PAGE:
Digitally delivered interventions aim to make psychological treatments more widely accessible and minimize clinician input. Although their clinical efficacy against wait-list, control conditions is well established, comparative outcome studies are a much better way to examine if psychotherapies are equally effective. Such reviews are still relatively lacking. The aim of this review was therefore to evaluate the effectiveness of digitally delivered psychological therapies over traditionally delivered (face-to-face) ones to alleviate symptoms in adults experiencing sub-threshold and clinical depression...
April 14, 2018: Psychiatric Quarterly
Navjot Brainch, Patrick Schule, Faith Laurel, Maria Bodic, Theresa Jacob
Limitations on resident duty hours have been widely introduced with the intention of decreasing resident fatigue and improving patient outcomes. While there is evidence of improvement in resident well-being and education following such initiatives, they have inadvertently resulted in increased number of hand-offs between clinicians leading to potential errors in patient care. Current literature emphasizes need for more specialty/setting-specific scheduling, while considering residents' opinions when implementing duty-hour reforms...
April 14, 2018: Psychiatric Quarterly
Raymond B Flannery, Thomas Greenhalgh
Experimental studies have documented the development of posttraumatic stress disorder (PTSD) in first responders. These studies have routinely included police, firefighters, and paramedics. However, there is another group of first responders that are at risk for PTSD but that has received less research attention. This group is comprised of coroners. This paper reviewed the published data concerning coroners and PTSD and outlined various treatments for addressing coronial PTSD. The findings, the differing treatments, and a detailed methodological inquiry are presented...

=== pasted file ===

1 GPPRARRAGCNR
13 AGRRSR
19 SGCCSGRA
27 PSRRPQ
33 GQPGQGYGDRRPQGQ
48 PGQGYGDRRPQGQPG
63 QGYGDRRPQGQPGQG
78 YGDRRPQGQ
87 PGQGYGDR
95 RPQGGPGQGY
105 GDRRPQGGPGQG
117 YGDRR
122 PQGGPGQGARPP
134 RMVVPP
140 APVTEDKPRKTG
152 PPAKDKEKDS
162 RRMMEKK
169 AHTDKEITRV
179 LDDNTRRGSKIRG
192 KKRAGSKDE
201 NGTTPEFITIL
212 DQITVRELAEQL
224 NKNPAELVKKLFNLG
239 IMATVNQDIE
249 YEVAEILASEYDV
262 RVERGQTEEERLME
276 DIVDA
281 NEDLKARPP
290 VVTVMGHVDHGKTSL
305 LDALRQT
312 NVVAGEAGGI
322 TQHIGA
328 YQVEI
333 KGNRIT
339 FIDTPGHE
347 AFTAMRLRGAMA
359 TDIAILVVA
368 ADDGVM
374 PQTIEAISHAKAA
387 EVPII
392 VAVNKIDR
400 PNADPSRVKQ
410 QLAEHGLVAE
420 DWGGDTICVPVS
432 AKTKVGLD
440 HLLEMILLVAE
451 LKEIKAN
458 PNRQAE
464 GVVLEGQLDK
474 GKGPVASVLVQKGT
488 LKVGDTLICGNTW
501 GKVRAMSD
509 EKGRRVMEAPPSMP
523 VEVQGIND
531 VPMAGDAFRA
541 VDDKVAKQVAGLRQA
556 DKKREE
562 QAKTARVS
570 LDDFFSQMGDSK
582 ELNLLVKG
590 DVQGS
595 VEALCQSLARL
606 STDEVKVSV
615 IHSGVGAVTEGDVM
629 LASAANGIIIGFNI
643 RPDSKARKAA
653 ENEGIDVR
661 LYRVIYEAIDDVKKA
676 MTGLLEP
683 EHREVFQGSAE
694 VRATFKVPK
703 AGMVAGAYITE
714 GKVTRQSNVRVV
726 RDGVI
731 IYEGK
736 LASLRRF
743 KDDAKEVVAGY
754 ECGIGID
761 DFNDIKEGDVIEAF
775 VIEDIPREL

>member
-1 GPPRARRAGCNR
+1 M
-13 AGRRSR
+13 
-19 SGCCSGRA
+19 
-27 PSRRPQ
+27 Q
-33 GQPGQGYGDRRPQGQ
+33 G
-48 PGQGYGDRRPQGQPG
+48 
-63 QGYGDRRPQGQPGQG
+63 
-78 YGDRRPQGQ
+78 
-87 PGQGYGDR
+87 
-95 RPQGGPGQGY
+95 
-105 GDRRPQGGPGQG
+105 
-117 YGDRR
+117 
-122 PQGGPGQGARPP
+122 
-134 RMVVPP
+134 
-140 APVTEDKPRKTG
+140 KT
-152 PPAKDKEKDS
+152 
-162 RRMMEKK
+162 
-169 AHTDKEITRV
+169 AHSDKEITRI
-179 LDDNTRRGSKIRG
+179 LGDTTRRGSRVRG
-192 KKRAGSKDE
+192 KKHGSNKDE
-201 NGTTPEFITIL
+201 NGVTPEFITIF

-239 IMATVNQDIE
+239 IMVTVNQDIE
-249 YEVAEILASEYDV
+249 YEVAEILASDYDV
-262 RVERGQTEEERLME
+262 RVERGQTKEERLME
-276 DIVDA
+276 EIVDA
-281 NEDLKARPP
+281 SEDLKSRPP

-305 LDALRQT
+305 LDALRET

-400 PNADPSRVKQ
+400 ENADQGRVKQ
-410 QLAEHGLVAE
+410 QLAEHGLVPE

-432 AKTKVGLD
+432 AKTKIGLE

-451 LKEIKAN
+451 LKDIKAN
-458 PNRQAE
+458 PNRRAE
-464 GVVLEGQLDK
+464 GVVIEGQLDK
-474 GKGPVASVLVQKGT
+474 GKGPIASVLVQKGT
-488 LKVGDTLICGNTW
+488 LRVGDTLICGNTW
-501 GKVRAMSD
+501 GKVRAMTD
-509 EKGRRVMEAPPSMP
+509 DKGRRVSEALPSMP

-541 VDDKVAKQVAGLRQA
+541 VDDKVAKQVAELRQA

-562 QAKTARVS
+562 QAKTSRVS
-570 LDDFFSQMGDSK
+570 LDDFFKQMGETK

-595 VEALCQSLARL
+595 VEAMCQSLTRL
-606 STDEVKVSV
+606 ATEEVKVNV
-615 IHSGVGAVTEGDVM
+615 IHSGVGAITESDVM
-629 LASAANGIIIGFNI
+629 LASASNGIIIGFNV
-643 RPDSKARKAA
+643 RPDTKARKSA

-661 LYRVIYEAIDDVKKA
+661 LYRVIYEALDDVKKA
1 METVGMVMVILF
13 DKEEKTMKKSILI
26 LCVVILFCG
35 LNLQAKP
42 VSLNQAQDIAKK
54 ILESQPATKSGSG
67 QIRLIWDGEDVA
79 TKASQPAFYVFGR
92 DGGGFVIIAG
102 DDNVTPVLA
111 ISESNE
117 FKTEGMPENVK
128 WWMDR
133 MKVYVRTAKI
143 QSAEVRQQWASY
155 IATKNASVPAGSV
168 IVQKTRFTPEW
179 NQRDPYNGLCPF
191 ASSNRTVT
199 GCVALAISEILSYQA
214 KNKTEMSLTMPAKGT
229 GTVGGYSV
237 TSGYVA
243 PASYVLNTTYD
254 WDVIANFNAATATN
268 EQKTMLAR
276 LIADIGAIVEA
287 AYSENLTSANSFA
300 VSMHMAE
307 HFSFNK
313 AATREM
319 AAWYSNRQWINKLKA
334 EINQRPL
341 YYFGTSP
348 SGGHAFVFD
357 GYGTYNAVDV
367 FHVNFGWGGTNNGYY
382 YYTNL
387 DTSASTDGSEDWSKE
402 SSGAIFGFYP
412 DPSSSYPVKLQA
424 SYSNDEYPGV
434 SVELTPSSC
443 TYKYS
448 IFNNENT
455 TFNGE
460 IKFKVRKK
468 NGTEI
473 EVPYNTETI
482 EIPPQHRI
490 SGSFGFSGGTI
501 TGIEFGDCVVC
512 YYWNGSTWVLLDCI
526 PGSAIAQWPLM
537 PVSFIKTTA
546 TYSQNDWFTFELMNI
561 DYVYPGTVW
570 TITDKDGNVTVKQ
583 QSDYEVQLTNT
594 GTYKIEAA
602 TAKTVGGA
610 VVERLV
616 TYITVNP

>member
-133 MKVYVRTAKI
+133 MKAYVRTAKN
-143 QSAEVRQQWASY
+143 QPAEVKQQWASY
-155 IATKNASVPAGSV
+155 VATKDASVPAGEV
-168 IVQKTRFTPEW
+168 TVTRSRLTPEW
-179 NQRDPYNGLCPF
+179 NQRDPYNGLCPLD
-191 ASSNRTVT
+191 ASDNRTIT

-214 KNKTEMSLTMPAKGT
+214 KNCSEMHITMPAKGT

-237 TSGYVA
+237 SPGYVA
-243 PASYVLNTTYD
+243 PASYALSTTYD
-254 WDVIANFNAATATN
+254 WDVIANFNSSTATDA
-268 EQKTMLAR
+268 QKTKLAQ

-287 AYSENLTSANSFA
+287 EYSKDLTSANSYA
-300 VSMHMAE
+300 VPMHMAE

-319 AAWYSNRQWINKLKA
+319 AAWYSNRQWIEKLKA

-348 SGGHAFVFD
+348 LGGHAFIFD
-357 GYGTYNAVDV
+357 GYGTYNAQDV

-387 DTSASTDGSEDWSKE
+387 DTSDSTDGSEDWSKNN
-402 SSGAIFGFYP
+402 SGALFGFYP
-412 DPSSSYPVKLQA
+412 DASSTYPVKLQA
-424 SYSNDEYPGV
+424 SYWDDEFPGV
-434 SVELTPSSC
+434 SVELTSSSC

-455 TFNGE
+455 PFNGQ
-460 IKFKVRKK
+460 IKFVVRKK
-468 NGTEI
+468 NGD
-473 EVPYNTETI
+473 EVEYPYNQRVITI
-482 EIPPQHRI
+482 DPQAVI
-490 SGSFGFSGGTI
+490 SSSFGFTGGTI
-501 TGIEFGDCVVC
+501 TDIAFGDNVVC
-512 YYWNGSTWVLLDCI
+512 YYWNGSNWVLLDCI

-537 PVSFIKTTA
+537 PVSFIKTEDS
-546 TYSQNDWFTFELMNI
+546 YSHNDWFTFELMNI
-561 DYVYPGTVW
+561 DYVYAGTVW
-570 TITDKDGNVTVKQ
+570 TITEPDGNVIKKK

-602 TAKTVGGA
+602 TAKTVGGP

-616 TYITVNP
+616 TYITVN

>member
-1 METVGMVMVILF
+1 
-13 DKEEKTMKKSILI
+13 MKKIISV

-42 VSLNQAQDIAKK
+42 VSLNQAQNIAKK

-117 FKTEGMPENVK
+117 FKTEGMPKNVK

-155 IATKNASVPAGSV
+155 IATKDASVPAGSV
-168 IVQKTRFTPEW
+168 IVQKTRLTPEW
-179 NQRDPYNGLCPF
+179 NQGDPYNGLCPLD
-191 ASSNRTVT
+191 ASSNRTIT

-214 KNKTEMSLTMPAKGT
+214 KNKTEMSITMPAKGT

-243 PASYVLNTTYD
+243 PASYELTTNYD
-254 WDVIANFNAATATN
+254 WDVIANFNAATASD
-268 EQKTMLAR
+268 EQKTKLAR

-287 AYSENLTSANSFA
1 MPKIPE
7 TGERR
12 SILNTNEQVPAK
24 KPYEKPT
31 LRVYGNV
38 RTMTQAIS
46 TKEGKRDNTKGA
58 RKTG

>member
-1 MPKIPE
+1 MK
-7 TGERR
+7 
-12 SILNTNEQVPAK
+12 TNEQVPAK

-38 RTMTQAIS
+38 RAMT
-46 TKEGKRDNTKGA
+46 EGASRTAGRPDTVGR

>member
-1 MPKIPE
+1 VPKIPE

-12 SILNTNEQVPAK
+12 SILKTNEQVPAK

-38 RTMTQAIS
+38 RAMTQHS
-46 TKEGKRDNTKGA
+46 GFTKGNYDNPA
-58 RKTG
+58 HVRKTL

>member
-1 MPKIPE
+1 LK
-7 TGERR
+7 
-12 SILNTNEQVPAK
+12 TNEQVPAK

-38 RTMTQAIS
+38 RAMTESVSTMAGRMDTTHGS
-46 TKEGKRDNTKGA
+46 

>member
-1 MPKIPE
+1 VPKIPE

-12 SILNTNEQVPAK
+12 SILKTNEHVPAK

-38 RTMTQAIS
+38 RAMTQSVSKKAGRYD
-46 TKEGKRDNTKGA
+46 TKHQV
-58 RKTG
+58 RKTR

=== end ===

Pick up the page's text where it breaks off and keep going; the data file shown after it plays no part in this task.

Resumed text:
April 13, 2018: Psychiatric Quarterly
Yun-Shu Zhang, Ke-Qing Li, Jian-Hua Sun, Wei Li, Zhi-Hua Tong, Bao-Ping Yan, Gabor S Ungvari, Chee H Ng, Yu-Tao Xiang
In 2006, the "unlocking program" was implemented in Hebei province, China to promote the human rights for people with severe mental illness who were physically restrained at home. We assessed the long term outcomes of the "unlocking program" following the provision of hospital and community psychiatric care over 10 years and explored their associated factors. A total of 107 patients with severe mental illness who were "unlocked" in the program were included. Outcome measures were collected with standardized rating scales at 2 separate time points in August 2012 and November 2016...
April 10, 2018: Psychiatric Quarterly
Yaniv Spinzy, Saed Maree, Aviv Segev, Gadi Cohen-Rappaport
The original version of this article unfortunately contained a mistake in the author group section. The correct name of the second author is "Saed Maree" and the third author is "Aviv Segev."
March 22, 2018: Psychiatric Quarterly
Cameron Laue, Marcus Griffey, Ping-I Lin, Kirk Wallace, Menno van der Schoot, Paul Horn, Ernest Pedapati, Drew Barzman
Social information processing theory hypothesizes that aggressive children pay more attention to cues of hostility and threat in others' behavior, consequently leading to over-interpretation of others' behavior as hostile. While there is abundant evidence of aggressive children demonstrating hostile attribution biases, less well documented is whether such biases stem from over-attendance and hypersensitivity to hostile cues in social situations. Over-attendance to hostile cues would be typified by deviations at any stage of the multi-stage process of social information processing models...
March 19, 2018: Psychiatric Quarterly
Patricia S Mann-Poll, Annet Smit, Eric O Noorthoorn, Wim A Janssen, Bauke Koekkoek, Giel J M Hutschemaekers
International comparative studies show that Dutch seclusion rates are relatively high. Therefore, several programs to change this practice were developed and implemented. The purpose of this study was to examine the impact of a seclusion reduction program over a long time frame, from 2004 until 2013. Three phases could be identified; the phase of development and implementation of the program (2004-2007), the project phase (2008-2010) and the consolidation phase (2011-2013). Five inpatient wards of a mental health institute were monitored...
March 12, 2018: Psychiatric Quarterly
Erin A King, Stephen J Tripodi, Christopher A Veeh